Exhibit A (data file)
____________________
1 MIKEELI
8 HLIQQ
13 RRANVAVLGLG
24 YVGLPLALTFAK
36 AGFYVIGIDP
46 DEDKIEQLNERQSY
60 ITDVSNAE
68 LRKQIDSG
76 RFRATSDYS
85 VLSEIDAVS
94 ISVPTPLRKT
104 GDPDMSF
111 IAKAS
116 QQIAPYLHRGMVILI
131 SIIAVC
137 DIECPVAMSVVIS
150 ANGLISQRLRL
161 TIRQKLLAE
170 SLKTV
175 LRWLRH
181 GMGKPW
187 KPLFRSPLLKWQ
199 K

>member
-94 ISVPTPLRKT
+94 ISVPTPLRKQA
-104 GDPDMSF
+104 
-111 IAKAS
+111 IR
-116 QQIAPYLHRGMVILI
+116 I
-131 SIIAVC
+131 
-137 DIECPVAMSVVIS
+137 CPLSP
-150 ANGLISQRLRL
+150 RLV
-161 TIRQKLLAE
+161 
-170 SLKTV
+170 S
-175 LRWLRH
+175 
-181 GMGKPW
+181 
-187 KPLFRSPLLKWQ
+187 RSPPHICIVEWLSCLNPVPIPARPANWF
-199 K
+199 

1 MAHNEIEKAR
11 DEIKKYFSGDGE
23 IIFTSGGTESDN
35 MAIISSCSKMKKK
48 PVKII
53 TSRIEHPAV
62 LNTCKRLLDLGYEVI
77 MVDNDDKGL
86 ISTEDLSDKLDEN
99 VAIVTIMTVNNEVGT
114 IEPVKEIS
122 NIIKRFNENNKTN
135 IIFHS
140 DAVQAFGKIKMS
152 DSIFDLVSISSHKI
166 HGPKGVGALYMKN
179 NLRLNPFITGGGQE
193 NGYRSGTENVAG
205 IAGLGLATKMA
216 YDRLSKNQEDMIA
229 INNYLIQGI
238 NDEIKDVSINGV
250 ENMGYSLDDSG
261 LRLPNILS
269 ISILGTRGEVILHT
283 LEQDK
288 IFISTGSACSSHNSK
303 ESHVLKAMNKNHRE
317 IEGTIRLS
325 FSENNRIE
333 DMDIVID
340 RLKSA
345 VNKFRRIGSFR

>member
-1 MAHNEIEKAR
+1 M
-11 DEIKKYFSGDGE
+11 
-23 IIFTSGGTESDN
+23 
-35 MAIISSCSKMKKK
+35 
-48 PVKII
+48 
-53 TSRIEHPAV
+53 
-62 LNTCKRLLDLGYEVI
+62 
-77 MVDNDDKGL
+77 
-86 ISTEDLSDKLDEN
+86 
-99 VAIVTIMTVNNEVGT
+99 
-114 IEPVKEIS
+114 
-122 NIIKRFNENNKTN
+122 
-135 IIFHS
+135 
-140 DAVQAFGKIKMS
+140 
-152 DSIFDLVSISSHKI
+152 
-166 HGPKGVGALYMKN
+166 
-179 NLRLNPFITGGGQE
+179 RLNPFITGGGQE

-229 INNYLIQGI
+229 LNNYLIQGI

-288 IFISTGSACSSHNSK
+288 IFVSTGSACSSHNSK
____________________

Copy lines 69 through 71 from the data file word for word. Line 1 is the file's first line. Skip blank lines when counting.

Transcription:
205 IAGLGLATKMA
216 YDRLSKNQEDMIA
229 INNYLIQGI